If we replaced all of today’s jet fuel with e-SAF, we’d need the entire energy supply of a global superpower.

To be clear: e-SAF only works if there is a wartime deployment of clean electricity generation, obliterating any speed of energy infrastructure deployment the west has seen over the past couple of decades.

Without that, SAF displaces green electricity from better climate solutions like electrification, which save more CO2 per kWh. That is greenwashing, and it is extremely cringe.

Meet the pathways

There are numerous ways to produce SAF. Here are the main production pathways:

We’re going to walk through each method one by one. First: Bio-SAF.


Most Bio-SAF today is made using the HEFA process. HEFA takes waste cooking oil and turns it into fuels like kerosene and diesel.

Ngl that’s kinda epic? We literally collect used oil from McDonalds fryers, cart it over to refineries, then turn it into SAF.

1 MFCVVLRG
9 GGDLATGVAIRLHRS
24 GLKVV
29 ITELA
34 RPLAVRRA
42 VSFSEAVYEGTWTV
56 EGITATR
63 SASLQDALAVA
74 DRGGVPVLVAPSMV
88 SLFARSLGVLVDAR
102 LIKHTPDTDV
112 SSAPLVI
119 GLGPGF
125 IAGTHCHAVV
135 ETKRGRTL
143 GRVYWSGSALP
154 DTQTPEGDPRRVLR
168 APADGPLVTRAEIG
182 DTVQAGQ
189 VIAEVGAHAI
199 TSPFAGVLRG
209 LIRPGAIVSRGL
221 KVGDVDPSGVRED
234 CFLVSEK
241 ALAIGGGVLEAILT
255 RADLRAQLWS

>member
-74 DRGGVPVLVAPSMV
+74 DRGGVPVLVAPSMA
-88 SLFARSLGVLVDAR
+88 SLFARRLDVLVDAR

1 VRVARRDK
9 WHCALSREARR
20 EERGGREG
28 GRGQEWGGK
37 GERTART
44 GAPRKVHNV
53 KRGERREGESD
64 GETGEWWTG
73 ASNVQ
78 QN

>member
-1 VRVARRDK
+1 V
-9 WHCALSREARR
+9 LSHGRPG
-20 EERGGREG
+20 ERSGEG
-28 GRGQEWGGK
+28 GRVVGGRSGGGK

The critical inputs to the HEFA process are oils/fats, and hydrogen. Yes, bio-SAF needs hydrogen too!

HEFA uses traditional refining and chemical engineering processes, so it’s well suited to oil companies and existing refineries.

The problem with HEFA

Unfortunately, HEFA has a mahoosive problem: we don’t have enough waste cooking oil or waste fats.

In Europe, we import 80% of our waste cooking oil from abroad. Most of it comes from China, who will soon start using that oil to make its own SAF, leaving little for export.

What about growing new oil?

Instead of relying on waste cooking oil, what if we grew new vegetable oil just for SAF?